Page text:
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China

China And Pollution: Officials Won't Dare Air Data On Rising Smog Levels

Analysis: A very public U.S. air pollution monitor has become central in the debate over Beijing's air quality. But China is so far from facing its environmental crisis that it doesn't even use the latest standard means for measuring smo

Pollution over Tiananmen Square in Beijing (mckaysavage)
Pollution over Tiananmen Square in Beijing (mckaysavage)
Yu Huapeng

BEIJING - The Americans are stirring up trouble again. The air quality apparatus they installed at their Embassy before the 2008 Beijing Olympic Games is showing alarming measurements of Beijing's air quality. And what is worse is that they are publishing the figures every hour on their website.

This past Sunday for example, the Embassy of the United States posted a hazardous high in the PM2.5 index – 522 micrograms of particles per cubic meter.

Perhaps a little explanation will help. PM2.5 refers to the size of the particles - the really tiny ones that are below 2.5 micrometers in diameter. They lodge in your lungs and provoke nasty diseases. Some even get into your bloodstream. The 522 micrograms per cubic meter is, well, a lot: compare it to the European Union's maximum ratio of 50.

All this has stirred up a lot of debate between Beijing's residents and the Beijing Municipal Environmental Protection Bureau. Since the autumn, there has been frequent smoggy days, not only in the capital, but also in China's central and northern provinces. The visibility in certain areas is less than 500 meters, and people face heavy coughs in spite of wearing masks everywhere they go.

But the Environmental Bureau keeps on insisting that the air is just "slightly polluted". There is no PM2.5 measurement. The smog is caused by "fog," they say, not "haze."

Fog and haze are indeed two different things. Fog is a weather phenomenon, and does not bring pollution itself. Haze is caused by the accumulated pollutant particles in the air, which happily combine with fog to make smog.

Not dust from Mongolia

Our question, then, for the Chinese authorities: we know our air quality is in constant decline because of rapid economic development, so why don't you have the courage to enforce the limitations on PM2.5?

To this day, China is still using the "ambient air quality standards' modified in 1996 as its enforcement tool for air quality. In this regulation, the mandatory monitoring air particles is set for larger particles, PM10.

A typical PM10 pollution is a dust storm gusting in from Mongolia, full of loose dirt and sand. Humans can deal with this stuff fairly well. China's manufacturing boom has drastically changed the nature of the pollutant and shifted the threat from PM10 to PM2.5.

China's PM2.5 pollution mainly comes from coal-fired power generation, the cement industry and automobile exhaust emissions. With the spread of car use in Chinese cities, a sharp increase in electricity consumption, as well as urban expansion across China, the PM2.5 indicator is bound to deteriorate.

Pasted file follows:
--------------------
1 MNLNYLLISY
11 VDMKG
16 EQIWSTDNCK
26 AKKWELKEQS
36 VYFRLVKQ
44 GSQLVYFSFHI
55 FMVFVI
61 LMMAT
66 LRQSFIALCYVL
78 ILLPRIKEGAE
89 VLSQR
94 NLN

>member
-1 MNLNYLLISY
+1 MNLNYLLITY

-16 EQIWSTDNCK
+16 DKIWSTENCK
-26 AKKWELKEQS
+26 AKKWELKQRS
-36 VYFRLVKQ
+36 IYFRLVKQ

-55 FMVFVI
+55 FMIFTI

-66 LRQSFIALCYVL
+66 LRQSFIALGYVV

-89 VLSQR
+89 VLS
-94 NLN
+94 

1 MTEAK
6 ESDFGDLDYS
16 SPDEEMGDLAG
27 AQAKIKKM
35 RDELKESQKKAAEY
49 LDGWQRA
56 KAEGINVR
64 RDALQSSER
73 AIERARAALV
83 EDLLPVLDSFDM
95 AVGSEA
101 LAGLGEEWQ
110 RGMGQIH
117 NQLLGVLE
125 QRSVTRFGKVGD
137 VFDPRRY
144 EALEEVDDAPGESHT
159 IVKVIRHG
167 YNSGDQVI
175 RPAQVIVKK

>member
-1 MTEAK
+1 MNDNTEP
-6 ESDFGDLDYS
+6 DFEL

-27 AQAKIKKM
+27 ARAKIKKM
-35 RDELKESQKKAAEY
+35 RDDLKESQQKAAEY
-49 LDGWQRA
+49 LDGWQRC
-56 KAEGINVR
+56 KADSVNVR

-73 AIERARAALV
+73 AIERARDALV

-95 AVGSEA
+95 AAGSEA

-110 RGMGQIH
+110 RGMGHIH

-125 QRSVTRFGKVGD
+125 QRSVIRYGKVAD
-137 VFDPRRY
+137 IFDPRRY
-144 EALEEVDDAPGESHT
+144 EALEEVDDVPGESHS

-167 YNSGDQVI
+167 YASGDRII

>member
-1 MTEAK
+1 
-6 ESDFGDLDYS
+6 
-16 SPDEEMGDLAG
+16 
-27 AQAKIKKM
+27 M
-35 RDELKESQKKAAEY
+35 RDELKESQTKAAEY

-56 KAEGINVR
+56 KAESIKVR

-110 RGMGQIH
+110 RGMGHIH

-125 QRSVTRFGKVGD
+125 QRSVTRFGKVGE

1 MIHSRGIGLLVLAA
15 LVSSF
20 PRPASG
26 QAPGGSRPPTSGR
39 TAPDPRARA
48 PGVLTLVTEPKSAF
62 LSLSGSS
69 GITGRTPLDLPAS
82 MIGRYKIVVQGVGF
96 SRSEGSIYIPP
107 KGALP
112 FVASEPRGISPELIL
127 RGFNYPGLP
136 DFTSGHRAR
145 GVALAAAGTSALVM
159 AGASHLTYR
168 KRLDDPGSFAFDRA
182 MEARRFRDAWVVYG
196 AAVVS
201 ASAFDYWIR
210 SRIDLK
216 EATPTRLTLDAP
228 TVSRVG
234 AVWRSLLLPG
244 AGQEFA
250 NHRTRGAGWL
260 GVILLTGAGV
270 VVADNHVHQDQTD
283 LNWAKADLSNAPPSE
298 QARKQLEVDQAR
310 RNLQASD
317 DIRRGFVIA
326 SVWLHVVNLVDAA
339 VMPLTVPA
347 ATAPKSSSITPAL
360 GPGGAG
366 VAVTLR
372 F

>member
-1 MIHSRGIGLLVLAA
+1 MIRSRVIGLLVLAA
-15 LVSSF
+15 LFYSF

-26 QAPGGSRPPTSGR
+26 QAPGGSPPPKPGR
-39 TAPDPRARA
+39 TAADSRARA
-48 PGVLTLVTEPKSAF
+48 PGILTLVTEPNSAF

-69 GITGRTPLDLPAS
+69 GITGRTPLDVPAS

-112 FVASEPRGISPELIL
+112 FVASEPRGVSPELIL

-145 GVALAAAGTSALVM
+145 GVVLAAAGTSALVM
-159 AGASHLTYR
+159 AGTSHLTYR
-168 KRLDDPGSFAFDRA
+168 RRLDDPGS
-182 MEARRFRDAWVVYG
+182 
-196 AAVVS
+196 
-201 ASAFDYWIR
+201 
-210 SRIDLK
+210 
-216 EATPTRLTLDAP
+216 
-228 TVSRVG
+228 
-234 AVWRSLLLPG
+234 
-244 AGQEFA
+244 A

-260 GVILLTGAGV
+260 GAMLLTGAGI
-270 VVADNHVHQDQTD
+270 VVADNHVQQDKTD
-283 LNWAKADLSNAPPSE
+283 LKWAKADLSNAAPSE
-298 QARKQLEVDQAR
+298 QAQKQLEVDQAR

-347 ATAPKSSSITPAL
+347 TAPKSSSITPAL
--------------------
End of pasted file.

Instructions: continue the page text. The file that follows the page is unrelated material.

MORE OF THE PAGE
China already possesses the automatic monitoring technology to check for PM2.5. But it would be disastrous for the relevant governmental departments to reveal the horrific data and indicators concerning a pollution they cannot control. Ultimately, this is the very reason why China is not using this up-to-date measuring tool.

Meanwhile, what can we citizens do? Wait, just wait. We just have to hope that if we wait long enough, we'll be able to smile under a blue sky. Or we could also convince ourselves that it's just the Americans stirring up trouble again.

Read the original article in Chinese

Photo - mckaysavage

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FOCUS: Russia-Ukraine War

Welcome To Transnistria: A Trip In Time Back To The USSR

The breakaway republic of Transnistria declared its independence 30 years ago, but not even Russia recognizes it as a country. Transnistria is both nostalgic for the Soviet era and prosperous thanks to Russian funds. And a trip there is the closest you can get to visiting the USSR.

Two women walk past a billboard advertising the presidential election campaigns in Tiraspol, Transnistria.

Lucie Robequain

“It’s like North Korea here — we can’t leave the country.” Dimitri, around 30 years old, takes a passport out of his pocket. Delivered by Transnistria — a “country” recognized by no state, not even Russia — the document allows him to travel to only two places in the world: South Ossetia and Abkhazia, two Georgian enclaves also claiming their allegiance to the Kremlin. Only one issue: There is no airport in Transnistria, so escaping is only an imagined possibility.

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The young man could ask for a Moldavian passport: After all Transnistria, which borders Ukraine along 450km like a snake, is officially part of the country. But the procedure is long and costly. “The government does not want to give us documents that would allow us to vote. They’re scared of who we would put in power!” He smiles. Here, Moscow fascinates while Europe repels, and Western journalists are banned from staying.

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